MIDDLEBURY, Vt. — Middlebury’s Bread Loaf School of English, now in its 95th year, will confer 86 master’s degrees and one honorary doctorate at Commencement exercises in Ripton, Vt., Oxford (U.K.), and Santa Fe, N.M., this summer.
The Ripton and Oxford Commencement ceremonies will take place on Saturday, August 9. At Santa Fe, where students start classes two weeks earlier than at the other campuses, Commencement took place on July 26.
The ceremonies on each campus are tailored to tradition. In Santa Fe, for example, the ceremony takes place under the expansive New Mexico skies; in Oxford the graduation occurs in Lincoln College’s 17th-century chapel; and at Bread Loaf in Ripton, where the school was founded in 1920, Commencement happens in the Burgess Meredith Little Theatre.
At all three campuses the graduates choose an admired faculty member to deliver an address and a member of the faculty or staff to place the master’s hoods on each of the graduates. The class president at each campus also speaks and presents the class gift to the school.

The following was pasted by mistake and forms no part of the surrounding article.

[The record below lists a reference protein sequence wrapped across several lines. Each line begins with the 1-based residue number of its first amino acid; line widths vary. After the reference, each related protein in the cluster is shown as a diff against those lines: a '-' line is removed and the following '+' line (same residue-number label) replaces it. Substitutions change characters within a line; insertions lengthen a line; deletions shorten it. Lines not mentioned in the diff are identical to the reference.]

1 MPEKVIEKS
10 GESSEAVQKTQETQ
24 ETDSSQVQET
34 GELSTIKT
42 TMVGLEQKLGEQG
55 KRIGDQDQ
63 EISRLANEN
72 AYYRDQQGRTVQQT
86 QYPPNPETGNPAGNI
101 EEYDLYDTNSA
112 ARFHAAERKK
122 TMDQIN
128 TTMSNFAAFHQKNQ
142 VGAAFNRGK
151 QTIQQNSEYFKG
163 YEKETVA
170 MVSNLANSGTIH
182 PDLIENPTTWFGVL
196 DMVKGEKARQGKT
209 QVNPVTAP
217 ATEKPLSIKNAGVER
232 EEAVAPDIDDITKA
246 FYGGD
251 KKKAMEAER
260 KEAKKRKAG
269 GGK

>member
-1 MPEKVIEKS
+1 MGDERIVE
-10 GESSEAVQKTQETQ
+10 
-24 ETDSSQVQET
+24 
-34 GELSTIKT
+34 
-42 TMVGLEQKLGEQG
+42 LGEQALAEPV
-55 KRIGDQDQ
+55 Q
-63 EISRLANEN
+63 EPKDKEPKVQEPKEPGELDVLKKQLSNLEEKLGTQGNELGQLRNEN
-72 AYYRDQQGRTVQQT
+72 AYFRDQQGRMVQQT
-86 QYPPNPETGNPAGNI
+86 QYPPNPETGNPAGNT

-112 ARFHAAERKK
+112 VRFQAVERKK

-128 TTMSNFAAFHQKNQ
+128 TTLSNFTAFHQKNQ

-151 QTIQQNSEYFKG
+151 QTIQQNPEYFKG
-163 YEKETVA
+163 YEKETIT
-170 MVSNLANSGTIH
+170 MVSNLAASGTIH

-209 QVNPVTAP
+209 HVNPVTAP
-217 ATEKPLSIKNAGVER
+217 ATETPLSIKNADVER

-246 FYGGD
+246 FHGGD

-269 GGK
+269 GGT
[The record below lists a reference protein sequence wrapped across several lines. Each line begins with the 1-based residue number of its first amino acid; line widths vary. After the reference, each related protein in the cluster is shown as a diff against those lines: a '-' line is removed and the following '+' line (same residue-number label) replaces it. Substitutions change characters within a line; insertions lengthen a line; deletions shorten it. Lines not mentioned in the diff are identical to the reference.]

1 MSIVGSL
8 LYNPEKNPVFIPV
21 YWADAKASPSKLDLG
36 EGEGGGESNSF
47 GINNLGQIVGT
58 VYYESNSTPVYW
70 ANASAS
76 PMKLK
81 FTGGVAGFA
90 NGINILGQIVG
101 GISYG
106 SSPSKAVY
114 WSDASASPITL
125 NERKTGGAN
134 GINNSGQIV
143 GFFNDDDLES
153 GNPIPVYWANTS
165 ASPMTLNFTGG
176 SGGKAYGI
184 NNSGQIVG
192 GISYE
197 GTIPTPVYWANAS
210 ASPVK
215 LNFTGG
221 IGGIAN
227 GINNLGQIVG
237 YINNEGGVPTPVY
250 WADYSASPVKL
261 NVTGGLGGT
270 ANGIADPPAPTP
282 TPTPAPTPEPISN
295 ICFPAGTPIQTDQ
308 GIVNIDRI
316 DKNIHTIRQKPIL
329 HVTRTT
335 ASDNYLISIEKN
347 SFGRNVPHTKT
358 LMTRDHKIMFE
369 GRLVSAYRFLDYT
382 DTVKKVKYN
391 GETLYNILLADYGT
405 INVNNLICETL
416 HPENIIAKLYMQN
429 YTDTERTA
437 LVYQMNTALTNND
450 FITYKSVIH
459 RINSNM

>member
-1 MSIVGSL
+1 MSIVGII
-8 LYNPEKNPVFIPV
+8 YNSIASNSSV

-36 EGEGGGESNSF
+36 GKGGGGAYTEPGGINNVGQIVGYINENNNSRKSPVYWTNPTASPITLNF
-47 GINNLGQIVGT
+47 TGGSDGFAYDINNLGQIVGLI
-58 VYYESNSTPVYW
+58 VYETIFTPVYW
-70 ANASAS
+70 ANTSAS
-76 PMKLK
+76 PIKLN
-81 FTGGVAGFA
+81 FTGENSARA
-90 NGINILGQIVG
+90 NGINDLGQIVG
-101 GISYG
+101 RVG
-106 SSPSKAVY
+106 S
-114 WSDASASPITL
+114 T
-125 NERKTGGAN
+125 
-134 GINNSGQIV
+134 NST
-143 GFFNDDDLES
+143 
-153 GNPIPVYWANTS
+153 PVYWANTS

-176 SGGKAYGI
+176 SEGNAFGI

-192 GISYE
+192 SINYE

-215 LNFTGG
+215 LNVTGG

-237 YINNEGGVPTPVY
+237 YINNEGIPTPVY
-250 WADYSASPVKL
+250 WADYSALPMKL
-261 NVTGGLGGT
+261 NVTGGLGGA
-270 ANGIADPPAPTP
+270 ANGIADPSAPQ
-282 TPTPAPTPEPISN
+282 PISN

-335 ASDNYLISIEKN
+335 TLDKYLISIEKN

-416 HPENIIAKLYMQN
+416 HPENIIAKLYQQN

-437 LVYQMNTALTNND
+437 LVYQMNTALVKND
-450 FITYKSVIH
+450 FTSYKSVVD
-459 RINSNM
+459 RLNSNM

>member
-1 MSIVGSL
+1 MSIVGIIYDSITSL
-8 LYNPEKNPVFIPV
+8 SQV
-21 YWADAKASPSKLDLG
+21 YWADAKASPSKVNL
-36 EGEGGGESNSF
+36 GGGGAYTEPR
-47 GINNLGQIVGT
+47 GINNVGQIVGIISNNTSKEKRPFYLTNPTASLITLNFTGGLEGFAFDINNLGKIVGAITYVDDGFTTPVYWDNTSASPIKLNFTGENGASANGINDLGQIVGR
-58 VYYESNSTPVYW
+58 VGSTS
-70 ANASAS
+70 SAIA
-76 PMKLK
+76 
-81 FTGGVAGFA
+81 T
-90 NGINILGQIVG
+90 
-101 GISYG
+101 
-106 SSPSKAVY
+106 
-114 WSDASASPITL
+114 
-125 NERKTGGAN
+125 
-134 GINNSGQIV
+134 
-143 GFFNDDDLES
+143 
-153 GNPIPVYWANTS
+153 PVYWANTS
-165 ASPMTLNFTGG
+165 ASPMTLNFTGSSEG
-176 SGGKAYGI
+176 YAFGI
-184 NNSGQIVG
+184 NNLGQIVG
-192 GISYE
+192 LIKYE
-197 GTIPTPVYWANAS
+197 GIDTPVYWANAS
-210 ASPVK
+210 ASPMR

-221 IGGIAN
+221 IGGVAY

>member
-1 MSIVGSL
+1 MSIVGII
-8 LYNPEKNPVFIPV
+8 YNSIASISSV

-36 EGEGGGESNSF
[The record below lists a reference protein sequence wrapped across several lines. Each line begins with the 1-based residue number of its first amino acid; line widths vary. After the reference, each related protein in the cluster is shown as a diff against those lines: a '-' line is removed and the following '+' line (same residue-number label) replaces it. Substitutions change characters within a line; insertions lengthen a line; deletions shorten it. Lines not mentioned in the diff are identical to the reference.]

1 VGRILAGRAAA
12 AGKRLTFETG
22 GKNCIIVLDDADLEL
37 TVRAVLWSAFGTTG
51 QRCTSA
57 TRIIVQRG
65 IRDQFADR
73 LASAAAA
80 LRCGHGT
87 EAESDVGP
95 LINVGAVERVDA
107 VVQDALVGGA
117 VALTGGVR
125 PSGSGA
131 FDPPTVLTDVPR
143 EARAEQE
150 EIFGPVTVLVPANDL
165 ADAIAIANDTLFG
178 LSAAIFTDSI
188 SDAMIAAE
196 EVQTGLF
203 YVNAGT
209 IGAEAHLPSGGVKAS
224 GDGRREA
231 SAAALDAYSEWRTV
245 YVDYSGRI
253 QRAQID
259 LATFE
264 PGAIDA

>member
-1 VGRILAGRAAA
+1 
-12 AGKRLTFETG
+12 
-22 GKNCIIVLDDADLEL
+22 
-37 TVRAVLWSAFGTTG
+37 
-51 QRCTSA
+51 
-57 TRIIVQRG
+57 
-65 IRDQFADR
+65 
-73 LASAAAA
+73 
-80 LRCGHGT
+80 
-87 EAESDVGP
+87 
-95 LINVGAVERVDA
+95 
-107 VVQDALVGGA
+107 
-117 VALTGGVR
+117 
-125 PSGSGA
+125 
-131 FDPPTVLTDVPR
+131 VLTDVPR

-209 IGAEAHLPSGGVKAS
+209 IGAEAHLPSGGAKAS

Eighty-six students are expected to earn their Master of Arts degrees in English this summer: 47 at Ripton, 24 at Oxford, and 15 at New Mexico. Candidates for the master’s degree typically take courses for four or five summers, and the students decide which of the three campuses they wish to attend in any given summer.
In addition to the master’s degrees, an Honorary Doctor of Letters will be conferred at the ceremony in Vermont upon Oskar Eustis, the artistic director of the Public Theatre in New York City. The renowned director and producer taught courses in theater at the Bread Loaf School of English from 1997 through 2000, and again in 2002-2003. Eustis is a professor of dramatic writing, art and public policy at NYU.
The Bread Loaf School of English
The Bread Loaf School of English is one of Middlebury’s summer residential graduate programs, offering courses in literature and the related fields of literacy and pedagogy, creative writing, and theater arts. Students, most of whom are K-12 English or language arts teachers, come from across the United States and beyond for one or more summers of intensive continuing education.
Students may elect to pursue an M.A. or M.Litt. degree in English. Faculty come from distinguished colleges and universities in the U.S. and U.K. to teach and learn with the student body at distinctive campus sites in Vermont, England, and New Mexico.